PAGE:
David Autor, a professor of economics at MIT, noted that automating a subset of tasks increases the economic value of the remaining tasks. When ATMs became widely deployed, for example, the number of tellers per bank branch initially fell by about a third. However, Banks quickly discovered that ATMs made it cheaper to open new branches, and the number of bank branches increased by about 40% in the same time period, with a net result of more branches and more bank employees.
Since routine cash-handling tasks were managed by technology, employees took on more cognitively demanding jobs in relationship banking and investment and credit services. This is just one example of technology that made more jobs, with different titles, and higher value.
Steve Cousins, CEO of Savioke, a supplier of delivery robots for hospitality and other industries, has also seen this change—and it’s fundamental to the success of his fast-growing company. Within any given job there are numerous tasks, some of which are mundane and relatively low-value to the organization. By allowing a robot to perform those mundane tasks, the human worker’s job becomes focused on higher-value tasks that ultimately increase companies’ productivity. That increase in productivity leads to profits that can be reinvested into new or expanded business opportunities, which often require additional employees.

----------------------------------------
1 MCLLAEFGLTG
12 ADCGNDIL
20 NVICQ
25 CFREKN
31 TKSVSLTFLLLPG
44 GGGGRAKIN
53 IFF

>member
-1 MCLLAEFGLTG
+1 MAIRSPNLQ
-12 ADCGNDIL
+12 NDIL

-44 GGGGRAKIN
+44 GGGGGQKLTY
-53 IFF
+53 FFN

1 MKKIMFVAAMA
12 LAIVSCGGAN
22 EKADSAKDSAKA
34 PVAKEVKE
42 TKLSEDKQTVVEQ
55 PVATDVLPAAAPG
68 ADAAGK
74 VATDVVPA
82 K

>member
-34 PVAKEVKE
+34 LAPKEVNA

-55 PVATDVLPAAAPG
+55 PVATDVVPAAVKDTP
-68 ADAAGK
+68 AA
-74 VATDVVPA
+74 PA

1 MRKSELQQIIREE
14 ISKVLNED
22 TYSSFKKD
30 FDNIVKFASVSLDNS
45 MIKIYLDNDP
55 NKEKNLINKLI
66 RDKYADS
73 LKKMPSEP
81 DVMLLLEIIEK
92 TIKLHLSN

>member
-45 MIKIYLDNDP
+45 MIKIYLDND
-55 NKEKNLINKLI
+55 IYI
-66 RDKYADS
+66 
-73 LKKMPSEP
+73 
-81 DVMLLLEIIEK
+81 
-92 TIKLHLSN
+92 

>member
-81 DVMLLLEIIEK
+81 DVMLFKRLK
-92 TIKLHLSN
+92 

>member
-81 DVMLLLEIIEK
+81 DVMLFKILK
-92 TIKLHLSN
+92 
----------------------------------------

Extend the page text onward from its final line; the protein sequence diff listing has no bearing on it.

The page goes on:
At Amazon, innovation means continuously looking for new ways to fuel the fast delivery and great Prime experience. One of the ways the company innovates on behalf of its customers is through automation across its customer fulfillment network. Automation within Amazon operations works collaboratively alongside full-time employees to make jobs more efficient. In 20 fulfillment centers across the U.S., Amazon’s robotics drive units pick up entire shelves of products and bring them to employees who are located at ergonomic work stations. With the help of Amazon Robotics, what used to take hours now takes minutes.